Kei Cars: Japan's Tiny (But Often High-Tech) Minicars

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You don't need us to tell you that the Japanese car market is about as far-removed from the U.S. market as it's possible to get.

Where big trucks still dominate in North America, vehicles that almost fit in the average truck's pickup bed make up almost half of all Japanese car sales.

Those cars are known as kei cars, or keijidōsha--"light automobiles".

Size matters

Conforming to a strict set of rules and regulations, Japan's smallest offerings started like their tiny counterparts in Europe, providing inexpensive transport in the post-war era.

But as Japan's roads became ever more crowded, their purpose shifted slightly--tight physical dimensions and small engine capacities keep size to a minimum, exempting them from Japan's rule that any larger car must have a suitable parking space. They also cut useful sums from Japan's numerous automobile taxes.

A whole industry has grown up around keijidōsha, with everything from passenger vehicles, vans and pickups all available as kei cars--even sports cars, on occasion.

Nissan DAYZ kei-class minicar

Nissan DAYZ kei-class minicar

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None are longer than 11.2 feet, wider than 4.9 ft or taller than 6.6 ft. All are limited to 660cc engine capacity, and 63 horsepower.

For comparison, a Smart Fortwo is shorter at 8.8 feet and lower at just over 5 ft tall, but wider at 5.1 ft, has a larger, 1-liter engine, and puts out 70 horsepower in U.S. specification.

Not all are as boxy as the Nissan Dayz and Mitsubishi EK Wagon you see in the video above--retro designs like the Honda N-One we drove last year are popular--but maximizing the car's exterior dimensions within the regulations ensures interior space is as large as possible. You'd be surprised how large some of these vehicles are inside.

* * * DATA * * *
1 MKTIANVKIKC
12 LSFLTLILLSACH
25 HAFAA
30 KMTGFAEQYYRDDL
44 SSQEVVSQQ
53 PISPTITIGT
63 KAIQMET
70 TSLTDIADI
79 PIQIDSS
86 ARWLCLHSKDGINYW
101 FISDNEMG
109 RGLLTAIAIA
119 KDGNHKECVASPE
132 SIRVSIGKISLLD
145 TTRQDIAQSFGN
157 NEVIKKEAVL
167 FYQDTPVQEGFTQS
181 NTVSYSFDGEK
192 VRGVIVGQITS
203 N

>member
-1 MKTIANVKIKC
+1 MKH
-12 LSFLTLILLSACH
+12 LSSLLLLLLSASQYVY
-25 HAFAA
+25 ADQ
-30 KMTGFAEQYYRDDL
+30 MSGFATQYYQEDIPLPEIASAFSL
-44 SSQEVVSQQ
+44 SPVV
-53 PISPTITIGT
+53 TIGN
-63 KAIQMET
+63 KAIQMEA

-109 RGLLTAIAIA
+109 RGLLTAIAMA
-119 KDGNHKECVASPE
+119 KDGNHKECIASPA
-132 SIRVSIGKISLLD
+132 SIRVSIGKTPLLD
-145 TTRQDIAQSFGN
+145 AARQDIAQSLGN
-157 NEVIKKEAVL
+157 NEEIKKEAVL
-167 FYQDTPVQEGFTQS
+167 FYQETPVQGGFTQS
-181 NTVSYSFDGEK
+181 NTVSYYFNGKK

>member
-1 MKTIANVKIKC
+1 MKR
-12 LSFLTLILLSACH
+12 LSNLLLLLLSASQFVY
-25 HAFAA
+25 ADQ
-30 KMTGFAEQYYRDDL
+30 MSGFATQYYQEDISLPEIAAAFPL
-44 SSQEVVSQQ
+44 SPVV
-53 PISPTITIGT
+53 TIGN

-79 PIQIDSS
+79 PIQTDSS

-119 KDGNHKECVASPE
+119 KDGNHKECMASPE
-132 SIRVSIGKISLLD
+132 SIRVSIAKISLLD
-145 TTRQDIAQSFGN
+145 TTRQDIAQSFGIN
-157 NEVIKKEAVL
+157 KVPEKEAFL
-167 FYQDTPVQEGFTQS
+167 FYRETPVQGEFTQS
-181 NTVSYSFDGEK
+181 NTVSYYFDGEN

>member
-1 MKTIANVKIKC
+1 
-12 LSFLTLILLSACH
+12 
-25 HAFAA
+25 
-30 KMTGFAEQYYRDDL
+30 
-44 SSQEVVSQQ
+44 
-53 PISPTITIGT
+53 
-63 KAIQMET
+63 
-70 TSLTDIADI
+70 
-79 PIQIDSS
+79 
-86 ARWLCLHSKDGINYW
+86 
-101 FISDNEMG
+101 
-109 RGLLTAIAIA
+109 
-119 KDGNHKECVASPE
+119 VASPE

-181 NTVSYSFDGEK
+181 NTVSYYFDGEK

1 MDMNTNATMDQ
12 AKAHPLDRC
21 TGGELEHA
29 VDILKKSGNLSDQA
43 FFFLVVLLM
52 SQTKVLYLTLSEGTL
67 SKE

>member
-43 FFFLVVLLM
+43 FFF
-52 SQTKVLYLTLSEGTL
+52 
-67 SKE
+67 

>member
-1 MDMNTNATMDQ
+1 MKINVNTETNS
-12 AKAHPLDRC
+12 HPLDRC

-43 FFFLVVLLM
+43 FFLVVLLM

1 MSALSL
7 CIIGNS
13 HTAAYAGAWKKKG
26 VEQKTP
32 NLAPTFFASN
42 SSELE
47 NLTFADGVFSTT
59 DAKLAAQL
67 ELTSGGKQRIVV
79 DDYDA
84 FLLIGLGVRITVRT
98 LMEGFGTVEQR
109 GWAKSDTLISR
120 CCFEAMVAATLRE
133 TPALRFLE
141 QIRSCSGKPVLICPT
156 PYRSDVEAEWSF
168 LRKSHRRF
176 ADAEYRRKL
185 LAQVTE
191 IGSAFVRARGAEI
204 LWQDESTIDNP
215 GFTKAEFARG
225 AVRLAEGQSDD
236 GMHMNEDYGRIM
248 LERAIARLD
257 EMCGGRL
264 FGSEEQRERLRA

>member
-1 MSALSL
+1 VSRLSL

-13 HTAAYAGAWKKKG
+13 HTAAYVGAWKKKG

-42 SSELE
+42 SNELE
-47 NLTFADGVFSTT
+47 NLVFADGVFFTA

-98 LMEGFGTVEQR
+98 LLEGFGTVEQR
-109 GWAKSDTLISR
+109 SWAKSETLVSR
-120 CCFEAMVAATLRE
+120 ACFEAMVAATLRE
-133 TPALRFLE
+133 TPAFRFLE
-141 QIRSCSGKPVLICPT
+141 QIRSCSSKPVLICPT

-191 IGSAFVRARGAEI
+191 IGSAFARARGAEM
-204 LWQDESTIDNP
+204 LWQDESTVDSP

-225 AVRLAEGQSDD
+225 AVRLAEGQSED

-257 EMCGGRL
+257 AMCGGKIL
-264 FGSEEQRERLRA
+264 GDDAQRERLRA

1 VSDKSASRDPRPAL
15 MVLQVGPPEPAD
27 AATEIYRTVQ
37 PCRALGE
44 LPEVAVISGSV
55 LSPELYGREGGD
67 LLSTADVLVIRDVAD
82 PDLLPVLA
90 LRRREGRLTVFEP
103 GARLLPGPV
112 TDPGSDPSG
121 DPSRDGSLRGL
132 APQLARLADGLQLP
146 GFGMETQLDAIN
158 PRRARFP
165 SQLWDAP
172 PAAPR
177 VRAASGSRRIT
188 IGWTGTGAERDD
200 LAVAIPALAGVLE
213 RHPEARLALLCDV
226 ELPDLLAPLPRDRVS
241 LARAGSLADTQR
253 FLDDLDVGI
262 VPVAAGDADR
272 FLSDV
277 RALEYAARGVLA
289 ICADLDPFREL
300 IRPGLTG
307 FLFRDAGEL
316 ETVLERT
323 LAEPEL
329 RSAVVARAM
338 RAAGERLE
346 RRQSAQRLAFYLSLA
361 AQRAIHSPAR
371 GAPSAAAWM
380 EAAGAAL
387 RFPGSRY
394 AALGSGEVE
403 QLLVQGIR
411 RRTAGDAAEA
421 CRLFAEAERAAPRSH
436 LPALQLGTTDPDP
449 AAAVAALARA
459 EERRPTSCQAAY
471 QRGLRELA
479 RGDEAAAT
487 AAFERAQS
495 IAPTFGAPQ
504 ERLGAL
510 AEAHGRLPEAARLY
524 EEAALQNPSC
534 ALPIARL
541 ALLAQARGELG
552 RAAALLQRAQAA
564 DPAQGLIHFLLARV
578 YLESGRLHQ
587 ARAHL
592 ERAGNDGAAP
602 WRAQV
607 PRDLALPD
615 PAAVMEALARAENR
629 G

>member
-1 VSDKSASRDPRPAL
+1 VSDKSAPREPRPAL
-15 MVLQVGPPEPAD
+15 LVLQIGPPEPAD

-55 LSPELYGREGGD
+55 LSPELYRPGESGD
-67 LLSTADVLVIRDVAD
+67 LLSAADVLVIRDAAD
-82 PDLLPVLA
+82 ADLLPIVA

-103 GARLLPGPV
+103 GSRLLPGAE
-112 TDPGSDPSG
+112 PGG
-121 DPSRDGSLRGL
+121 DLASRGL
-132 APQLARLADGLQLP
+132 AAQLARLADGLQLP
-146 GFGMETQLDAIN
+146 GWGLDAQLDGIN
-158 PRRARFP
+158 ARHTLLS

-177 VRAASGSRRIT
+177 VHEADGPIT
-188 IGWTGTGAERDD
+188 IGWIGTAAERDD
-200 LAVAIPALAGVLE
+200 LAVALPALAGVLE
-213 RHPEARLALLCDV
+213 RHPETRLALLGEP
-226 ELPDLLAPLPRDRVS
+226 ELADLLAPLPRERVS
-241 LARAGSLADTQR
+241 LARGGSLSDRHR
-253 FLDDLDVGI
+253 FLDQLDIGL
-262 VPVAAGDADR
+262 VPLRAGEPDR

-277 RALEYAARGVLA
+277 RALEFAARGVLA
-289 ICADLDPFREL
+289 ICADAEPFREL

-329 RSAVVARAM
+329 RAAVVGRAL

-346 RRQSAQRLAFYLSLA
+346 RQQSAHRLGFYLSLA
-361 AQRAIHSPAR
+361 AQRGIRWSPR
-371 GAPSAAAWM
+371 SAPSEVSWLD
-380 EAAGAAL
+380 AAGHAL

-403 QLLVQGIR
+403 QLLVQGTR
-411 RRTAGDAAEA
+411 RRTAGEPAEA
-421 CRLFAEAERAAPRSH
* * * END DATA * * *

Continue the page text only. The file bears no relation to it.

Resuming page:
The U.S. market kei?

Given their incredibly compact size it's no surprise such cars aren't sold in the U.S, though one vehicle gets close. The all-electric Mitsubishi 'i', or i-MiEV, is based on a kei-class car of the same name sold in several other markets around the world.

While the standard 'i' neatly meets kei regulations in terms of size (and engine capacity, in the gasoline variant), the U.S. version was widened by over 4 inches and stretched by almost a foot. This helps it meet U.S. crash regulations, and also makes it a little more suitable for the average American's larger frame than their Japanese counterpart...

1970 Honda N600 (Image: Wikimedia Commons)

1970 Honda N600 (Image: Wikimedia Commons)

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It's not the only kei-class car to have ever hit the U.S, either. Around 10,000 Subaru 360s hit the U.S. back in the 1960s, and with a larger engine for the U.S. market, Honda exported its N600 (based on the kei-class N360) in the late 1960s and early 70s.

The N600 was eventually replaced by the Civic--and with that, the rest is history.


Some kei cars were traditionally rather spartan inside and used quite basic mechanicals, but like any other vehicle these days, modern keis are remarkably high-tech.

Continuously-variable transmissions are common and in-car entertainment systems abound--you may as well keep yourself amused while stuck in endless Tokyo traffic.

Their ubiquity also makes them a popular part of Japan's tuning culture, with dedicated events and race series not unknown. At the other end of the scale, kei vans and pickups dominate Japan's light commercial vehicle industry.